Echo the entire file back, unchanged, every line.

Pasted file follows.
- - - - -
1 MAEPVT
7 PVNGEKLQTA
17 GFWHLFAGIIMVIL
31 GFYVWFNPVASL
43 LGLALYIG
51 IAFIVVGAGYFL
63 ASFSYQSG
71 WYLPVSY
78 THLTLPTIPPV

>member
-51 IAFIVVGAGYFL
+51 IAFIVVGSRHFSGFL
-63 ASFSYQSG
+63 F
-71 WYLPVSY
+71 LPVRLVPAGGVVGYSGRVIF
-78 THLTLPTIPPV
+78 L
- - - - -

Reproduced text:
1 MAEPVT
7 PVNGEKLQTA
17 GFWHLFAGIIMVIL
31 GFYVWFNPVASL
43 LGLALYIG
51 IAFIVVGAGYFL
63 ASFSYQSG
71 WYLPVSY
78 THLTLPTIPPV

>member
-51 IAFIVVGAGYFL
+51 IAFIVVGSRHFSGFL
-63 ASFSYQSG
+63 F
-71 WYLPVSY
+71 LPVRLVPAGGVVGYSGRVIF
-78 THLTLPTIPPV
+78 L